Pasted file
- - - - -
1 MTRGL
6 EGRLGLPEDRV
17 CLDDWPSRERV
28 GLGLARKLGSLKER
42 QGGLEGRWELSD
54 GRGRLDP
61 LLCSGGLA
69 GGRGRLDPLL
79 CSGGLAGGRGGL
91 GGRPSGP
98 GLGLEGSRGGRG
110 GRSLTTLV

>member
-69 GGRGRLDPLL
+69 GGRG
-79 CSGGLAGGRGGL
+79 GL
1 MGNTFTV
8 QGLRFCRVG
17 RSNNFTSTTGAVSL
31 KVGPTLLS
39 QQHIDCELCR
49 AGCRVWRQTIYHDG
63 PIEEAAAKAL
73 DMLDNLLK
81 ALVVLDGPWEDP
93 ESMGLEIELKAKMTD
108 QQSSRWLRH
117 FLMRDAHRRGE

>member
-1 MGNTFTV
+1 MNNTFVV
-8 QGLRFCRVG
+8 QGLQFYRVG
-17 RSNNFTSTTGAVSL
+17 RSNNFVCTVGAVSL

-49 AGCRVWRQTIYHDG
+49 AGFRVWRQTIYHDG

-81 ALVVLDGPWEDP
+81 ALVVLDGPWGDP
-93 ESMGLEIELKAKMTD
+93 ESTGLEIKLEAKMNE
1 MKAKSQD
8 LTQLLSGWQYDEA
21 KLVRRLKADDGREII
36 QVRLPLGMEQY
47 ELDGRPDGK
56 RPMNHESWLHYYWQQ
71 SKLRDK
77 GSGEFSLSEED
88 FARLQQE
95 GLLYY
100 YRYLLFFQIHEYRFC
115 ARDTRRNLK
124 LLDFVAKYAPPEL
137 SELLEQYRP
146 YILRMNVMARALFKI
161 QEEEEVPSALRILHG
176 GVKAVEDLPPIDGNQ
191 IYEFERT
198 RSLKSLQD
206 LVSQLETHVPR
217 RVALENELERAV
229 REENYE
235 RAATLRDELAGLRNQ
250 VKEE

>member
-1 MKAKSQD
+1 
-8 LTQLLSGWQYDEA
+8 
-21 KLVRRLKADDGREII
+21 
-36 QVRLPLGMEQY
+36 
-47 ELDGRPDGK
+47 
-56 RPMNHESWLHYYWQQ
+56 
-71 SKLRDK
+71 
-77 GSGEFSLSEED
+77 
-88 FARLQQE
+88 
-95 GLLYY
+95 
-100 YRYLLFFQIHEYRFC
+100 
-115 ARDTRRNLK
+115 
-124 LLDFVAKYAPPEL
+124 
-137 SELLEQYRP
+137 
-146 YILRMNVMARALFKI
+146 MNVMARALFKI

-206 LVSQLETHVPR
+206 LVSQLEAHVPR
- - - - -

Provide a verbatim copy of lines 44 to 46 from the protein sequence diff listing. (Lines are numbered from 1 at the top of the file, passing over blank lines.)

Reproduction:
8 LTQLLSGWQYDEA
21 KLVRRLKADDGREII
36 QVRLPLGMEQY